Four men convicted for their part in the Bradford riots have had their jail terms cut by the Court of Appeal.
The riots caused millions of pounds worth of damage
Mohammed Jameel Munir, Mohammed Shakeel Farraz, Mohammed Arif and Sajid Ali Akram had been given "manifestly excessive" sentences, the court heard.
All four gave themselves up after taking part in the riot in July 2001.
They were jailed in 2002 after pleading guilty to riot at Bradford Crown Court, but challenged their terms after a fellow rioter had his sentence cut.
Munir, 23, of Princeville Road, Bradford, had his four-year, nine-month term reduced to four years, while Farraz, 23, of Victoria Street, Heckmondwike, West Yorkshire, had his three-year, four-month sentence reduced to three years.
Arif, 28, of Leyburn Street, Manningham, Bradford, had his five-year, three-month sentence reduced to four years and nine months, while Akram, of Paley Road, East Bowling, Bradford, had a four-year term reduced to three years.
The court heard that on 7 July 2001, hundreds of Asians clashed with police as tension rose when the far right British National Party descended on the city.
At one point officers from two other forces were drafted in to help out their West Yorkshire colleagues, and stones and petrol bombs were thrown at the police.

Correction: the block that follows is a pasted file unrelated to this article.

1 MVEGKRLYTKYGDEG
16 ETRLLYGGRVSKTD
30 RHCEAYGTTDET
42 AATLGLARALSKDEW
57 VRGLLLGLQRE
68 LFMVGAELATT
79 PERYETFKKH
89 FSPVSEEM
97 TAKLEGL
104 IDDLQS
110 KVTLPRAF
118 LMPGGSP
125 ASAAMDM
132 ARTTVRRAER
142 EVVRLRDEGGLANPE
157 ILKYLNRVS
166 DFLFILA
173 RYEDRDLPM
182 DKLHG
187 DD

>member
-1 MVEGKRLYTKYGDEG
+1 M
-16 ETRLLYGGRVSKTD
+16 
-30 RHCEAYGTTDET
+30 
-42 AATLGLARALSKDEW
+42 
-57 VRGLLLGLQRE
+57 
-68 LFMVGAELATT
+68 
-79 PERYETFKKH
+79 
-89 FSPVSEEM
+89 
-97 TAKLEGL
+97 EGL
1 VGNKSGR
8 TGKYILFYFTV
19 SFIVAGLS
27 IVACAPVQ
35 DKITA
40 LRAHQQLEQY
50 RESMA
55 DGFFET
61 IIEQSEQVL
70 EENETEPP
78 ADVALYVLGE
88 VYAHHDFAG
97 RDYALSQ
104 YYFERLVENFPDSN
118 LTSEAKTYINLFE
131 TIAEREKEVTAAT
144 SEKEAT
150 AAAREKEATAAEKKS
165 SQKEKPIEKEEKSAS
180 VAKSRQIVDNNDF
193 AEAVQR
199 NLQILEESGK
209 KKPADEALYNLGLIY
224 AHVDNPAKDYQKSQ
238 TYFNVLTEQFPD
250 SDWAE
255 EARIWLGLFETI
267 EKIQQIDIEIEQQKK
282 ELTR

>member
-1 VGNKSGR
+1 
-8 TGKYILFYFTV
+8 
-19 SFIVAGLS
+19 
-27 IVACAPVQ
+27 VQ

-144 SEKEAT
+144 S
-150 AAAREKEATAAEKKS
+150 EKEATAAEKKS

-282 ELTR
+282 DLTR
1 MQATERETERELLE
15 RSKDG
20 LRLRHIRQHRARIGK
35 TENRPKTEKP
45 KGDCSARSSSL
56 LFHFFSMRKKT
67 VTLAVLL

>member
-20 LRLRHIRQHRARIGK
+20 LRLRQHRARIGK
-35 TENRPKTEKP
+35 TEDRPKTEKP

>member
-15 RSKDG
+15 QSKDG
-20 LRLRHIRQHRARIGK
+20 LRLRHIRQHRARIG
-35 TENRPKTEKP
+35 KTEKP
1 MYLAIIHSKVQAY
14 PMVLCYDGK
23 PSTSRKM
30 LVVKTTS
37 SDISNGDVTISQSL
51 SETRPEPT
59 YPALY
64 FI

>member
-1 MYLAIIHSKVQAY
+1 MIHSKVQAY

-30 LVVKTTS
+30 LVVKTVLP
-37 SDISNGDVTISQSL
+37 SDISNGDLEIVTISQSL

Cars were also torched and driven at police lines, barricades were erected and a crossbow was used against officers, many of whom were injured.
It was later estimated that £27m worth of damage was caused.
Mr Justice Forbes, sitting with Judge Michael Tilling, said Munir - who claimed to be looking for his younger brother - was filmed throwing a missile at police.
Farraz, of previous good character, was seen hurling a stone at police lines
He later said he was "deeply remorseful" about what he had done.
Arif, a taxi driver, was spotted throwing bricks and a bottle at officers, and also other unidentified objects.
Akram, also of previous good character, was seen throwing an empty milk bottle, but later claimed he had been targeting members of the National Front.